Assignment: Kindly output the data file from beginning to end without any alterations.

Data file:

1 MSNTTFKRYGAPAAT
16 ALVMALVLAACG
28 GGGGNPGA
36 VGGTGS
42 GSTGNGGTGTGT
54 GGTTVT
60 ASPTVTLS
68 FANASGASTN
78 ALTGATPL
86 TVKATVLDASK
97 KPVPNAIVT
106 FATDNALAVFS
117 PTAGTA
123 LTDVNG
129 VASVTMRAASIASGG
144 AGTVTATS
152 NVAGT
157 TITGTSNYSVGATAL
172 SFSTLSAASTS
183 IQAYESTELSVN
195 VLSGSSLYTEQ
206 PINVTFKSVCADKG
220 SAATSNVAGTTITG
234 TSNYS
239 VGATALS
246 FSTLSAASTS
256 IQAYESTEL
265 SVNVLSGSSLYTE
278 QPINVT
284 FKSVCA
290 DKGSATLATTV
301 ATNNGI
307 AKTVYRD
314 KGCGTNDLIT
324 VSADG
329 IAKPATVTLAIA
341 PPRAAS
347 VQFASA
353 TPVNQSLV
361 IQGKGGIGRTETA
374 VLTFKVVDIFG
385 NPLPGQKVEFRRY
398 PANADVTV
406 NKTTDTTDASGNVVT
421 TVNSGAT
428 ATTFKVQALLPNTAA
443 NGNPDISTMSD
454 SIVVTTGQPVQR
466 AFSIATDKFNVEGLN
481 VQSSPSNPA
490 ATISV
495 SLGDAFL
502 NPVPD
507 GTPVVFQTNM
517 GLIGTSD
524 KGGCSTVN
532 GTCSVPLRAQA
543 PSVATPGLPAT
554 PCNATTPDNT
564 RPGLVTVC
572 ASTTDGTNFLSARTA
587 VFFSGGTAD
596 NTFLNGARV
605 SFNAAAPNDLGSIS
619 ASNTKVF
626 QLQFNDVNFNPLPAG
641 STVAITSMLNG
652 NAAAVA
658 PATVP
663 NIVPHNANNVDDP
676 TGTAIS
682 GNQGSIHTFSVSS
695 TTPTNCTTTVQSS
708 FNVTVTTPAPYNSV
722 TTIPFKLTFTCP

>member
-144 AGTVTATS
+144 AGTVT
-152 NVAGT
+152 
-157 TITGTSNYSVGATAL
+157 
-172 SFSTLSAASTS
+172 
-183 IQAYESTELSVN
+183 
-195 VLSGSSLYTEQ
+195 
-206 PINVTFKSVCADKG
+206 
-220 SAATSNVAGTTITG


1 MSNTTFKRYGAPAAT
16 ALVMALVLAACG
28 GGGGNPGA
36 VGGTGS
42 GSTGNGGTGTGT
54 GGTTVT
60 ASPTVTLS
68 FANASGASTN
78 ALTGATPL
86 TVKATVLDASK
97 KPVPNAIVT
106 FATDNALAVFS
117 PTAGTA
123 LTDVNG
129 VASVTMRAASIASGG
144 AGTVTATS
152 NVAGT
157 TITGTSNYSVGATAL
172 SFSTLSAASTS
183 IQAYESTELSVN
195 VLSGSSLYTEQ
206 PINVTFKSVCADKG
220 SAATSNVAGTTITG
234 TSNYS
239 VGATALS
246 FSTLSAASTS
256 IQAYESTEL
265 SVNVLSGSSLYTE
278 QPINVT
284 FKSVCA
290 DKGSATLATTV
301 ATNNGI
307 AKTVYRD
314 KGCGTNDLIT
324 VSADG
329 IAKPATVTLAIA
341 PPRAAS
347 VQFASA
353 TPVNQSLV
361 IQGKGGIGRTETA
374 VLTFKVVDIFG
385 NPLPGQKVEFRRY
398 PANADVTV
406 NKTTDTTDASGNVVT
421 TVNSGAT
428 ATTFKVQALLPNTAA
443 NGNPDISTMSD
454 SIVVTTGQPVQR
466 AFSIATDKFNVEGLN
481 VQSSPSNPA
490 ATISV
495 SLGDAFL
502 NPVPD
507 GTPVVFQTNM
517 GLIGTSD
524 KGGCSTVN
532 GTCSVPLRAQA
543 PSVATPGLPAT
554 PCNATTPDNT
564 RPGLVTVC
572 ASTTDGTNFLSARTA
587 VFFSGGTAD
596 NTFLNGARV
605 SFNAAAPNDLGSIS
619 ASNTKVF
626 QLQFNDVNFNPLPAG
641 STVAITSMLNG
652 NAAAVA
658 PATVP
663 NIVPHNANNVDDP
676 TGTAIS
682 GNQGSIHTFSVSS
695 TTPTNCTTTVQSS
708 FNVTVTTPAPYNSV
722 TTIPFKLTFTCP

>member
-144 AGTVTATS
+144 AGTVT
-152 NVAGT
+152 
-157 TITGTSNYSVGATAL
+157 
-172 SFSTLSAASTS
+172 
-183 IQAYESTELSVN
+183 
-195 VLSGSSLYTEQ
+195 
-206 PINVTFKSVCADKG
+206 
-220 SAATSNVAGTTITG